Wednesday, 6 May 2015

Rulers, resources and relationships

I wonder whether the recognised triad of State, Markets and Civil Society is also something which might mutual illuminate the monastic vows of obedience poverty and chastity?  This is one of the reflections I’ve had after reading part of the House of Bishop’s letter about the election.

The present welfare state is a legacy of the 1942 Beveridge Report - and the 1945 Atlee Labour government which implemented much of it by creating, among other things, the National Health Service and bringing together a single system of state schooling.

Thirty-four years later (and thirty-six years ago), the 1979 Thatcher Conservative government also ‘changed the political weather’ (a phrase in the letter) with a focus on less intervention and less regulation of markets.

These two things simply became normative, as the letter says:

Just as successive administrations between 1945 and 1979, Conservative as well as Labour, tended to regard the collectivist structures introduced under Atlee as part of a strong national consensus, so different administrations since that of Margaret Thatcher have treated the market-orientated and individualistic emphasis of her governments as part of the undisputed political landscape.

But, as the letter goes on to observe, ‘neither was, initially, as lacking in nuance as they have often been portrayed’.  Beveridge had also reported on Voluntary Action ‘which affirmed the principles of personal responsibility and local, informal activities which built stronger communities’ while Thatcher was keen to promote values of charity and self-help.

So we wrestle, the letter suggests, with the values and dangers of each: state intervention which provides for all but can disable initiative; market forces which generates wealth but can victimise the vulnerable; social structures which form and sustain community but are in danger of being fragmented by either state control or market competition.  The triad is, as I say, well recognised.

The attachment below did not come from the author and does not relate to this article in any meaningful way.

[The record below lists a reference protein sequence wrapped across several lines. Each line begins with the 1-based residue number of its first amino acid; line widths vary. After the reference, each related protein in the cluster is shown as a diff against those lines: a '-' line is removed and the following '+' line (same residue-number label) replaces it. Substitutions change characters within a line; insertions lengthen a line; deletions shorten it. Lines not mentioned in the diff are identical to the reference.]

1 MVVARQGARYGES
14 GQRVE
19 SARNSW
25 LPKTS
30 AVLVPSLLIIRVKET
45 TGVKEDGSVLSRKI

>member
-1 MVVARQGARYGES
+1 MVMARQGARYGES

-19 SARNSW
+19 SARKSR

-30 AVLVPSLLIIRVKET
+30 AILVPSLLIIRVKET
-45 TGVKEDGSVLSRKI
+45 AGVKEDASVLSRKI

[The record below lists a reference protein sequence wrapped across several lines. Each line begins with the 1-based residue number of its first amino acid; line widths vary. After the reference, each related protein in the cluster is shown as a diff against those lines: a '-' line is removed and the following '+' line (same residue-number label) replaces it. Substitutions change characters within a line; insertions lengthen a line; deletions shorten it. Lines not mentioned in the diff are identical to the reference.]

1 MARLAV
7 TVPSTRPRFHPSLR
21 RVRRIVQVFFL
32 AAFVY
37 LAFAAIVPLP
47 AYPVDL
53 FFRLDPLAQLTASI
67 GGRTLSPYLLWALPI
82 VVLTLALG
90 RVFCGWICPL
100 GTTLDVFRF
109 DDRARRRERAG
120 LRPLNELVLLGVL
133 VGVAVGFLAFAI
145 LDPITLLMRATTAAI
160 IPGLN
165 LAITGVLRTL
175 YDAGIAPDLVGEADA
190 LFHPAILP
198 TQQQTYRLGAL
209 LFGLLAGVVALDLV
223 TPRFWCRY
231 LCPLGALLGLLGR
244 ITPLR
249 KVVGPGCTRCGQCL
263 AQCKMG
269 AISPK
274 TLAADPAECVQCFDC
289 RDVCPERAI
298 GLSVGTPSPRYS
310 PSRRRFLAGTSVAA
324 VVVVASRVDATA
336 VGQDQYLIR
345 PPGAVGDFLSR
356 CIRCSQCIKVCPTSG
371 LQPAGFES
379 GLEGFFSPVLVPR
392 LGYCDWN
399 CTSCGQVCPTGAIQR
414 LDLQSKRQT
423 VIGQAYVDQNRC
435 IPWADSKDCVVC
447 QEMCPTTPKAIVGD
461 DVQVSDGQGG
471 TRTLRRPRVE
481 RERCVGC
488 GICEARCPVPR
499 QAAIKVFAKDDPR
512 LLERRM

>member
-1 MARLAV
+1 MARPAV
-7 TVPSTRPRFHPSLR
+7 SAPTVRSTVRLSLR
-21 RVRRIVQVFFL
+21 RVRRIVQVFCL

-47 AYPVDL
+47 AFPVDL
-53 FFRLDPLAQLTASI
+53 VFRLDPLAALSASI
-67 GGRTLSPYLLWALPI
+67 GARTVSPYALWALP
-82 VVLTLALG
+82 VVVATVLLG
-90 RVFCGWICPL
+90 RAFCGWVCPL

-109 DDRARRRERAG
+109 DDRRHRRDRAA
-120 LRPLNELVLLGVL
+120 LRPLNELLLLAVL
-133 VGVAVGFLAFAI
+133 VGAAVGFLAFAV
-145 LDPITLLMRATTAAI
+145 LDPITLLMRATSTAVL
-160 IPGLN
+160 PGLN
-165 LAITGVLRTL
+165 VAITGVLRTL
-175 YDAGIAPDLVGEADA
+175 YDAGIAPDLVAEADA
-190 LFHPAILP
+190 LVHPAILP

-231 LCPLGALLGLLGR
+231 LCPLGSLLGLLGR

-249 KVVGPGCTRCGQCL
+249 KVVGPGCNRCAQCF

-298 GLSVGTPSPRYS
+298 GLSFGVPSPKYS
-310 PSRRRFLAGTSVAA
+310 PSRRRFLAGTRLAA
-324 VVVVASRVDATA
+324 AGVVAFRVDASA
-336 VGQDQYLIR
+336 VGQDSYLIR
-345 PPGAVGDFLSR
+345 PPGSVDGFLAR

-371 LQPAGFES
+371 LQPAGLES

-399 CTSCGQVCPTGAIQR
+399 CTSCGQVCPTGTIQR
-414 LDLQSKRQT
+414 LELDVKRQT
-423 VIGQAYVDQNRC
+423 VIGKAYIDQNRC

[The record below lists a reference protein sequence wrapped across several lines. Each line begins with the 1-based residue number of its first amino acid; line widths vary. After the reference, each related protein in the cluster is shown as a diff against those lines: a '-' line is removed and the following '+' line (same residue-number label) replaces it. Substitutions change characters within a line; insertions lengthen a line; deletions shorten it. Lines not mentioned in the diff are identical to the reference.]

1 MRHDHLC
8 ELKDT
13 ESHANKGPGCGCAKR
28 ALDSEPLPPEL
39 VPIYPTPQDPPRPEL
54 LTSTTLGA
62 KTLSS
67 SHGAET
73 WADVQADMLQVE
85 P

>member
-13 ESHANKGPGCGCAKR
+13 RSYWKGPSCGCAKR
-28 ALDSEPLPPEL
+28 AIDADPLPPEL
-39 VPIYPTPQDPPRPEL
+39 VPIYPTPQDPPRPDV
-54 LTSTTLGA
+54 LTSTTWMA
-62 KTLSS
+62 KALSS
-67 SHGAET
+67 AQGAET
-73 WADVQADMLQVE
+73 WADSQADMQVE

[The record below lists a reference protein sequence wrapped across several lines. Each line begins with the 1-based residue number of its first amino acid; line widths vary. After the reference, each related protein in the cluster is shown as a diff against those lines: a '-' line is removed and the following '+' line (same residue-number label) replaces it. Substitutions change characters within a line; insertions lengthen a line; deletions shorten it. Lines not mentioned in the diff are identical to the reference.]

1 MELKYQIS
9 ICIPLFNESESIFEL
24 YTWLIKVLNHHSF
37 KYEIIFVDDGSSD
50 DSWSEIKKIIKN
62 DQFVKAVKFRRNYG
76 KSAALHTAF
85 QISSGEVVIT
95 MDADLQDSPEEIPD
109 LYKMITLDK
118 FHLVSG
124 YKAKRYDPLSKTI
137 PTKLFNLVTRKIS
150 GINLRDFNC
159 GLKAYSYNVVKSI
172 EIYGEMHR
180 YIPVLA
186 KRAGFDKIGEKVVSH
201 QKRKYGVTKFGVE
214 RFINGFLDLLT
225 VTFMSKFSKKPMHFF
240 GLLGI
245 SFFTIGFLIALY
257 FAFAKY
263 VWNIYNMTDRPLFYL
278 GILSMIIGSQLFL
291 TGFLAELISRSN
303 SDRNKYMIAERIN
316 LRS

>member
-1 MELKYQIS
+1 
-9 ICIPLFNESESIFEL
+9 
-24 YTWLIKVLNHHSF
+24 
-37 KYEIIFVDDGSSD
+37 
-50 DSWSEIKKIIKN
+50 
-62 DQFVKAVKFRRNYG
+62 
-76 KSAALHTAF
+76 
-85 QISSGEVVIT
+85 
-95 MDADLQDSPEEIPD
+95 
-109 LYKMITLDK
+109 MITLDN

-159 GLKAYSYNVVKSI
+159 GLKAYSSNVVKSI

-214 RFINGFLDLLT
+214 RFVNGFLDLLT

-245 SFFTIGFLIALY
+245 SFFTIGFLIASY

Now, I’ve written before about the warning in Deuteronomy that the King should not have too many horses, too much gold or too many wives – potential monopolies of state power, market resources and civil relating.  And about the way these mirror vows of obedience, poverty and chastity – setting aside personal power, resources and relating, any of which would distort equal membership of the community.  (For this purpose, I ought to clarify that the vow of chastity is not so much ‘I will not have a sexual relationship’, although, of course, it does imply that, as ‘I will not seek partnership and family other than this community into which I am now vowing commitment’.)

So, a starting point might be that we are only able to operate as human beings in the context of rulers, resources and relationships; this is obvious when one considers the alternatives which are the nightmares of lawless anarchy, of exposure and starvation, and of isolation.

We have our rulers – from absolute monarchs with direct control of the army to Abbots who listens to their community and articulate a way forward for them.  We have our resources – from those accumulated in the hands of a small number to those shared by the whole community.  We have our relationships – from the exploitative to the mutually supportive. 

We cannot always avoid operating at times in a mode of intervention – from calculated manipulation to acts of rescue.  We cannot avoid operating at times in a mode of competition – from getting ahead by disadvantaging others to selecting the best person for a job.   We cannot avoid operating at times in a mode of collaboration – from pragmatic partnership to interdependence.

The juggle of human living may be how we recognise the three and how we find the most constructive way of operating each – whether in a national political approach or within a family or community.

Meanwhile, I can’t begin to think of the significance of the next illustration to hand which is of the stunning large Old Rectory at Great Billing where my great-grandfather was living as incumbent a hundred years ago (Rector 1899-1918); it is on the edge of Northampton and we looked at it taking a break from visiting my mother in hospital there a couple of weeks ago.

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